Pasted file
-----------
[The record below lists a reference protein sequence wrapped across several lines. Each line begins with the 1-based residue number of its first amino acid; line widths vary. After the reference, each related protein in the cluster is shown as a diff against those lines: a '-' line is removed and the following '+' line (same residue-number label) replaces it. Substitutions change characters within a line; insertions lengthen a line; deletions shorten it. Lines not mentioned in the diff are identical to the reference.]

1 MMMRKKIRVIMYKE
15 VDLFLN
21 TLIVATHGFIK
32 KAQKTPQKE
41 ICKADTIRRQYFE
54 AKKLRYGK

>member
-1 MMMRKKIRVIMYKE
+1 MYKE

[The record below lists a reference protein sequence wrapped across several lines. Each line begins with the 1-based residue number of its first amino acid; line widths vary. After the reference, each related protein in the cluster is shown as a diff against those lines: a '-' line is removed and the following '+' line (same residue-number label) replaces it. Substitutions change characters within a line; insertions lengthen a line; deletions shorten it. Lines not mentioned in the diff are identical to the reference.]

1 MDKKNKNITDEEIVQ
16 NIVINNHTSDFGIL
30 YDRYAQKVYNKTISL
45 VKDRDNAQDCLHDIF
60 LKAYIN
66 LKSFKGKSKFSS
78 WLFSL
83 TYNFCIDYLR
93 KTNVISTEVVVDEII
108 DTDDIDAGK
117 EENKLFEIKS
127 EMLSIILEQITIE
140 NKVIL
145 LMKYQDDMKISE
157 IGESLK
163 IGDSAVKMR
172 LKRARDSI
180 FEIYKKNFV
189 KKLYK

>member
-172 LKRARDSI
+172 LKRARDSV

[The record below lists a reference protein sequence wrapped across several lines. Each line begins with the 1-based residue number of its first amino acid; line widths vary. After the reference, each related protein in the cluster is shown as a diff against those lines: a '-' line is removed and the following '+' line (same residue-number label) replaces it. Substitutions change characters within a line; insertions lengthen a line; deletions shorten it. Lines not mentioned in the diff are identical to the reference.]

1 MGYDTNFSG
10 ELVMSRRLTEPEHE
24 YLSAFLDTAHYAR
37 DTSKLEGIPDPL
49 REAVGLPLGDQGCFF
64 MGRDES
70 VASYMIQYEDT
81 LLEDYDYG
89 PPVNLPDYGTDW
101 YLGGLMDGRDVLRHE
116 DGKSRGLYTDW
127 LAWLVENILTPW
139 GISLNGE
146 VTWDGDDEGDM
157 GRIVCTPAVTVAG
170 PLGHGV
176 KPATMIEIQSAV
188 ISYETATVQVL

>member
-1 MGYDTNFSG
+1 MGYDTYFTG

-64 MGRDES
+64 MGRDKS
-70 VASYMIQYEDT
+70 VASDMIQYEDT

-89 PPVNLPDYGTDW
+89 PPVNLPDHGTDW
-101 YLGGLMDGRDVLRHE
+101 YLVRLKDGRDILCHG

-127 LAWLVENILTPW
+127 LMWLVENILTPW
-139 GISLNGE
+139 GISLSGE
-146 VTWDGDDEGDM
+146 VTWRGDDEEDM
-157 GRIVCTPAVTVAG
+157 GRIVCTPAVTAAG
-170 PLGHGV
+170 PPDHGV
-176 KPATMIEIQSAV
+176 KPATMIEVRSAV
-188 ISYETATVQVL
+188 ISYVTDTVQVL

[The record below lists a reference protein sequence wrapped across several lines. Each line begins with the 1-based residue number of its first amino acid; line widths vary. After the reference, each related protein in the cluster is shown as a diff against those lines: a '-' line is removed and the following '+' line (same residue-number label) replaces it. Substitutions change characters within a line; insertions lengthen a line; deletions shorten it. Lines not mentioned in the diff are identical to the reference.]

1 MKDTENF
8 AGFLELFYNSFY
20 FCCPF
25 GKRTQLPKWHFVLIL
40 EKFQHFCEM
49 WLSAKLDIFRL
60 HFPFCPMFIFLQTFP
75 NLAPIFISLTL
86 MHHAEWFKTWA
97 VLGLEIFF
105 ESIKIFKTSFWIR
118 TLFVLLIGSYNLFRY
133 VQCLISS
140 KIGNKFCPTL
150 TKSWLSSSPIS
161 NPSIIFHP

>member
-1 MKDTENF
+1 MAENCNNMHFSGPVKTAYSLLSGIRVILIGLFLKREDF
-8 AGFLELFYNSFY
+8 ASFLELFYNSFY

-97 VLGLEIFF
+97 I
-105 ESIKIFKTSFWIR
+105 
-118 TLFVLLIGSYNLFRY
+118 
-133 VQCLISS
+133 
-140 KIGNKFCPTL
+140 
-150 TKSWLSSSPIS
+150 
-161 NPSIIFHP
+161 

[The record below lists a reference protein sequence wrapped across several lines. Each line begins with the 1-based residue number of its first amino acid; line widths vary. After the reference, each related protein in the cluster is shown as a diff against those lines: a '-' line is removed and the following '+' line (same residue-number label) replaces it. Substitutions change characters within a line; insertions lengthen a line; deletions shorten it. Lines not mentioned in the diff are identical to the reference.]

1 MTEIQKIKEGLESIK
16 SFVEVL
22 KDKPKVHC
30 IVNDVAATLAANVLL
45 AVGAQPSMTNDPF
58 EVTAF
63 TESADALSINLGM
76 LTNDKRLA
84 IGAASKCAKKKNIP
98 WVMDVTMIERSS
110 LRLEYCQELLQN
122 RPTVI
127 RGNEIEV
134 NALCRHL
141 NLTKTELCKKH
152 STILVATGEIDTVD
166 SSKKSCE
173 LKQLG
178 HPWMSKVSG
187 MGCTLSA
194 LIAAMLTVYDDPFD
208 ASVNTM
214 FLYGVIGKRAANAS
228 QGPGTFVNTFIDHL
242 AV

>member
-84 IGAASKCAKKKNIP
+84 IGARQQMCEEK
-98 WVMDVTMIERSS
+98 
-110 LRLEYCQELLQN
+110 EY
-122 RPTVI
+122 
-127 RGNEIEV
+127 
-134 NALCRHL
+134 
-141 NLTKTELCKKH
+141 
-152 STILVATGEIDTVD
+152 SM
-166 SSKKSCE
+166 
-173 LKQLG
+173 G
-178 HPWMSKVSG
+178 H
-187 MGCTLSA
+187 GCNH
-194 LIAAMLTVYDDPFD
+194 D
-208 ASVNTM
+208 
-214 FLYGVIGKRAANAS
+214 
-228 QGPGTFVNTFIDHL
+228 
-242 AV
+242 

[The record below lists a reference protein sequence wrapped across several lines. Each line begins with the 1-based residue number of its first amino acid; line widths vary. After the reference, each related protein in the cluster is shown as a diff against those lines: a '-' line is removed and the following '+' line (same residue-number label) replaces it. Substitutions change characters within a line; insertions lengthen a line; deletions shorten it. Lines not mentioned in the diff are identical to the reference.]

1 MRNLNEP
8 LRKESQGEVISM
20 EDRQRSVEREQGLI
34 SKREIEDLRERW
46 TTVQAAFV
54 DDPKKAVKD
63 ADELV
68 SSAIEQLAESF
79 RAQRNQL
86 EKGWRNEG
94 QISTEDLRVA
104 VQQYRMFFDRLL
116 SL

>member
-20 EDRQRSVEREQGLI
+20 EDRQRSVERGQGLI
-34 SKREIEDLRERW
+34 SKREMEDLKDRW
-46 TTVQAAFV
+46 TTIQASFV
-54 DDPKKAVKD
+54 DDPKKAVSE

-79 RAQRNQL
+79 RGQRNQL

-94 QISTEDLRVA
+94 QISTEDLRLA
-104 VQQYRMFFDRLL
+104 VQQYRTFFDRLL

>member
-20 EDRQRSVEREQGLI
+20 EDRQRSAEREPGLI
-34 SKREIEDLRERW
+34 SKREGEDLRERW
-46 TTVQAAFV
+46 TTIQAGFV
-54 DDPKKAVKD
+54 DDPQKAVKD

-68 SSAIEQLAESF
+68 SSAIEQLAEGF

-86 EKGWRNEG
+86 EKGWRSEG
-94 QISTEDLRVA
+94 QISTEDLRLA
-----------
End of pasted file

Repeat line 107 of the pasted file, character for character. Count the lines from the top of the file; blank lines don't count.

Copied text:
+133 